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My Life as a Dog (in Glorantha)


Me (playing) & Tavis (GM’ing) & our gaming group from twelve years ago.  We’ve reconnected via video chat, and it’s really nice to see all these people after so long.  One of the group was 16 when we met and kind of living a messy life; now he's a licensed electrician and owns a house.


RuneQuest, Second Edition.  Chaosium republished this in a really beautiful, inexpensive hardback.  To avoid leaping fully into Glorantha Setting Craziness, we’re using the Griffin Mountain supplement.  Griffin Mountain involves a group of Stone Age hunter-gatherers, as opposed to the late Bronze Age pastoralists of Dragon Pass.  We're culturally and geographically separated from most of that Orlanthi cult stuff: the Orlanthi are all excited about iron weapons, whereas we're chuffed by our newest weapon of war: the newly domesticated dog.  Imagining life in the Mesolithic has been challenging for me, and maybe for others.


Maybe six two-hour sessions so far?  Some of that time is eaten up with socializing.  Several sessions were spent kind of wandering around a little bit aimlessly, but this past session we hit an inflection point and things kicked into gear.


Our characters are teenage Cro-Magnons undergoing our adulthood vision quests on the shore of a vast lake.  We are naked, defenseless, and have only our wits to survive.  Then the sky darkens, a mighty tempest stirs the water of the lake, the earth shakes, and when the storm clears there are stepping stones leading to an island, where there was no island before.  And from the island comes the faint whimpering of terrified dogs.  


There’s a giant, glowing, invisible bat who only speaks the Holy Language.  There are corpses of vegetable-elves who had drugged and kidnapped some of our tribal elders aboard a mushroom UFO.  (Side note: it is officially not cannibalism to eat vegetable-elves.)  One of the elves' domesticated thorn bush was imprisoning the dogs; we got them loose.  There is a ruin / dungeon complex carved out of cheese.   We thought a snapping turtle was a sea monster, and ran in terror of it for most of two sessions.


My character, Naskia the Stubborn, had her skull crushed when part of the Cheese Dungeon collapsed.  (Naskia took 10 points of damage to her head, which only had 2 hit points to start with.)  She was barely saved from certain death—I think Tavis sorta gave me more lucky breaks than I was entitled to—because her teammate Kala had bathed in a holy fountain.  (For a little while I role-played Naskia’s dog, hence the post title.)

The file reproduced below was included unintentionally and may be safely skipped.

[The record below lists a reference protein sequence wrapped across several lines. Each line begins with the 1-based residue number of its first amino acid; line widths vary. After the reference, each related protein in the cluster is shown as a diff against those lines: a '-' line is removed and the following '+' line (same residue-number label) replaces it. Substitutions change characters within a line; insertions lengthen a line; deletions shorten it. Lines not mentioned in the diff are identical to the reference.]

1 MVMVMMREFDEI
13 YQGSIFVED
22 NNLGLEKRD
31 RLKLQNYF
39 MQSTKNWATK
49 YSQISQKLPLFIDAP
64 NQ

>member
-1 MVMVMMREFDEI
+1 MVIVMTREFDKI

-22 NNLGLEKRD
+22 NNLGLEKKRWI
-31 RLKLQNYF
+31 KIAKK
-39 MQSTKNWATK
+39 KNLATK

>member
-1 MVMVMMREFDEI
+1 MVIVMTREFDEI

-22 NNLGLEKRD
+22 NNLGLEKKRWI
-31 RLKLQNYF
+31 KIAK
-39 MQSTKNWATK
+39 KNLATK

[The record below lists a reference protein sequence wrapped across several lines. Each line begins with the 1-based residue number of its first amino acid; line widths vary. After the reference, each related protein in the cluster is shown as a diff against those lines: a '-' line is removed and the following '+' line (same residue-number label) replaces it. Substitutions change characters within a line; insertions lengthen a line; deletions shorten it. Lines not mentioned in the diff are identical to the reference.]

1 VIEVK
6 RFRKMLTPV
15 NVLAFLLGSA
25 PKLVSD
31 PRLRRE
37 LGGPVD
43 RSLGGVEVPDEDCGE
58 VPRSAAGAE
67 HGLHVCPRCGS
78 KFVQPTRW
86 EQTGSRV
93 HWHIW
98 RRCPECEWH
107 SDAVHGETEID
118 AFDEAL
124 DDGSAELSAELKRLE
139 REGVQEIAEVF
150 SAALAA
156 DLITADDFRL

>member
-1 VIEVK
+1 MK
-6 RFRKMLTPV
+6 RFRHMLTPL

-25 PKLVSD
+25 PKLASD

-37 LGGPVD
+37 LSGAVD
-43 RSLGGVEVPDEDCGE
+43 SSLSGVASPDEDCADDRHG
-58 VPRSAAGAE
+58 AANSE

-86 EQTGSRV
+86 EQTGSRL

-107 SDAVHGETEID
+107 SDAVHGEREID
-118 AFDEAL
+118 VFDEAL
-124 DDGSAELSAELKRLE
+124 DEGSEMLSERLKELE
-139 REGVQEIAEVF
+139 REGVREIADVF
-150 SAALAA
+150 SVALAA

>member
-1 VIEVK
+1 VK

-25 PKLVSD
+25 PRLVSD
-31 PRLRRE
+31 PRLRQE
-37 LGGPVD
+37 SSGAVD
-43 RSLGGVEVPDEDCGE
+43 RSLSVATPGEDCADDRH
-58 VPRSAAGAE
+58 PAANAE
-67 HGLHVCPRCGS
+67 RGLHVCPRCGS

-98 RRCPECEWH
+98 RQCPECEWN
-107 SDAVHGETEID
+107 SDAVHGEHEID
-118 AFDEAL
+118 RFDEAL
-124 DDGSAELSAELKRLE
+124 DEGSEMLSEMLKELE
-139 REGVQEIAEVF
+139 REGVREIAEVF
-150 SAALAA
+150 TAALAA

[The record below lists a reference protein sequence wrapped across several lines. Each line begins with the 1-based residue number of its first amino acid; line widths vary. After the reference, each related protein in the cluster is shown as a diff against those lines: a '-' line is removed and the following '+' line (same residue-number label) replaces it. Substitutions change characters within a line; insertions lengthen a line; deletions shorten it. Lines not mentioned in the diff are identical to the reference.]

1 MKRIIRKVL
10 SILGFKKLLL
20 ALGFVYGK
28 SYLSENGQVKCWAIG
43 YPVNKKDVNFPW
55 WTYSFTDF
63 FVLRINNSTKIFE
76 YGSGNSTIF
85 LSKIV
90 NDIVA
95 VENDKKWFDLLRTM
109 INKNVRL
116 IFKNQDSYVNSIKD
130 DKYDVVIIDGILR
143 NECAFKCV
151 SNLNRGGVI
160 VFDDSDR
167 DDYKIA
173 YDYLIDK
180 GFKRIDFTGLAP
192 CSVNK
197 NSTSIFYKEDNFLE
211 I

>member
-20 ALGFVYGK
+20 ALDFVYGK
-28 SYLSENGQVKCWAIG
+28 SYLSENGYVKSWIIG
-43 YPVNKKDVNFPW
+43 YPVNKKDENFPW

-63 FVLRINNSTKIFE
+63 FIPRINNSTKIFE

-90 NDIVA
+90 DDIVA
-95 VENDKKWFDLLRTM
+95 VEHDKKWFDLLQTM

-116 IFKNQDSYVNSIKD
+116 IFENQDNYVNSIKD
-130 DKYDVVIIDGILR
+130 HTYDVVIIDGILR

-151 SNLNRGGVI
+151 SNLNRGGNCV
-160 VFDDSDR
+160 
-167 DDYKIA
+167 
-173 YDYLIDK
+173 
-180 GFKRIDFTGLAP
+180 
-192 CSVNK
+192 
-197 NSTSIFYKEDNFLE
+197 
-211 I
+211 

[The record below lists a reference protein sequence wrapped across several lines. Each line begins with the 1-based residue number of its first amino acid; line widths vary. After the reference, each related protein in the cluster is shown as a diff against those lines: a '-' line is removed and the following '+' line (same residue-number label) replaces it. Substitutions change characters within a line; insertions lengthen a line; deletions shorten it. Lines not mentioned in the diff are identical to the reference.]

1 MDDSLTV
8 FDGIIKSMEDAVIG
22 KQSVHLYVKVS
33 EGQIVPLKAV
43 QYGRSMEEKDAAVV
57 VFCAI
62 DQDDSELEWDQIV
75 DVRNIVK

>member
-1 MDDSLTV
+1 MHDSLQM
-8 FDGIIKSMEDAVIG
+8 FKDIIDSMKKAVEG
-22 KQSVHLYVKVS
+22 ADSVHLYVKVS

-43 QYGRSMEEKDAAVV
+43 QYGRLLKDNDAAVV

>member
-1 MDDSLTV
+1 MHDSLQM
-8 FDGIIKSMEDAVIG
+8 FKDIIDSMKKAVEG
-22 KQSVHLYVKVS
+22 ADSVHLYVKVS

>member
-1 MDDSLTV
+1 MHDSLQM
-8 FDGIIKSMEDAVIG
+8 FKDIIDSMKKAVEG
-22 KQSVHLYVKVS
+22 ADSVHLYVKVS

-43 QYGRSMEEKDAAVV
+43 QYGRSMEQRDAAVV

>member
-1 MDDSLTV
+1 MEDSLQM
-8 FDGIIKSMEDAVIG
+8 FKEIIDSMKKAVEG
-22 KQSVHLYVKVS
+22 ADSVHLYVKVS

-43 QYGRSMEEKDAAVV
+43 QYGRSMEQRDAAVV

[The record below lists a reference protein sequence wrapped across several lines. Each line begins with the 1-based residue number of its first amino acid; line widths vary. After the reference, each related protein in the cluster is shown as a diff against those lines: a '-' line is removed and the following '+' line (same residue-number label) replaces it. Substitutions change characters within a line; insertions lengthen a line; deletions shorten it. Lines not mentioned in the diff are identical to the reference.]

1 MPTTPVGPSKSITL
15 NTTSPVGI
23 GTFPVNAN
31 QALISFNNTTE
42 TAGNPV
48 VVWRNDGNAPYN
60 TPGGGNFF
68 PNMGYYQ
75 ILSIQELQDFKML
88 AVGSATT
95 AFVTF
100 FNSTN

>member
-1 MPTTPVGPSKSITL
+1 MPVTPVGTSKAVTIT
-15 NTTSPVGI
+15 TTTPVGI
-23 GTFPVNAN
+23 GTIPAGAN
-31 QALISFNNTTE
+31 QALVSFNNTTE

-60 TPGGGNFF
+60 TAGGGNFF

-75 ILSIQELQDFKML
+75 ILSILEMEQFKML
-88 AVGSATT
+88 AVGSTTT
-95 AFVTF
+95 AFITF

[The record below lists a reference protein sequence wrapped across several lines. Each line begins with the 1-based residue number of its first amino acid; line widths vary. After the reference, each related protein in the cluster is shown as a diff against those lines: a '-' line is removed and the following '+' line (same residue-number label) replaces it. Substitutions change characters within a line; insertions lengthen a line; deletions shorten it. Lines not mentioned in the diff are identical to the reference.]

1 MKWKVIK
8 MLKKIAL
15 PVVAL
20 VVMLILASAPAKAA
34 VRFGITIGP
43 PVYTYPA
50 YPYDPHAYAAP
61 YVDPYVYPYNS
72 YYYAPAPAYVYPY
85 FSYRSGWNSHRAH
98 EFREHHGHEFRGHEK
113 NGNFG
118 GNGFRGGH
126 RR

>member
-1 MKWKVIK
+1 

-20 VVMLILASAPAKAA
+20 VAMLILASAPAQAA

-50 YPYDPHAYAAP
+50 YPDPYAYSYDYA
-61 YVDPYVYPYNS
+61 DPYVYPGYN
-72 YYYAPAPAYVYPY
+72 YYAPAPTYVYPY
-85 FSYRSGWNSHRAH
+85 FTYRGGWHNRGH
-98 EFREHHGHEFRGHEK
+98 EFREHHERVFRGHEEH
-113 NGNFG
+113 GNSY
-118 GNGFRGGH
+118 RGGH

Desperately getting back to temporary camp, it turns out that one of our NPC elders knows the Rune spell, Summon Child of Votanki, which literally brought a demigod (in dog form) to hang out with us, heal our wounds, and converse with the Giant Invisible Bat. 

This was a pretty powerful moment in play.  Our characters are, to put it politely, fucking incompetent: starting characters in RuneQuest can barely break 10% in any skill, and all of us have below-average stats.  Simply moving around on this island has been difficult—poor Naskia failed five times to climb the same damn cliff—and we really were afraid of the snapping turtle (we didn’t know what it was; our characters had never seen one).  When we found out what the priestess could do, we hastily built her a shrine (a dog run and warren), shepherded up all of the dogs, hunted up some fermented honey and cream from the cheese-dungeon, and staged a ritual to get totally buzzed and ecstatic to summon our tribal god, the Black Dog of Votanki.  We kinda-sorta understood the Holy Language enough to figure out what the Giant Bat was concerned about, and now had a quest to track down the other elves and return a stolen relic.

Also, while playing the dog, I mated with the god.  


I wish this had been by entry point to fantasy role-playing, rather than Dungeons & Dragons.  

Actual Play


James_Nostack's picture

There's a lot of stuff in the RuneQuest rules we have not stumbled into yet, and as a result I have no idea how this thing shakes out in practice.

  • Still haven't been in any actual fights, which is good because all of us are godawful--I think I have a 15% chance to hit with a spear
  • None of us can cast Battle Magic, let alone Rune Magic.  
  • We haven't found any monetary treasure, and so can't afford to go to "Adventure College"

Looking at the published material, all of the NPC's have dozens of spells, and their attack skills look astronomical to Mr. Fifteen Percent over here.

Figuring out (a) what runes our NPC Priestess would know, and (b) how those spells are cast, and (c) what that means for us in concrete terms took up a lot of time at the virtual table, but it was time well spent because it set up a great scene.

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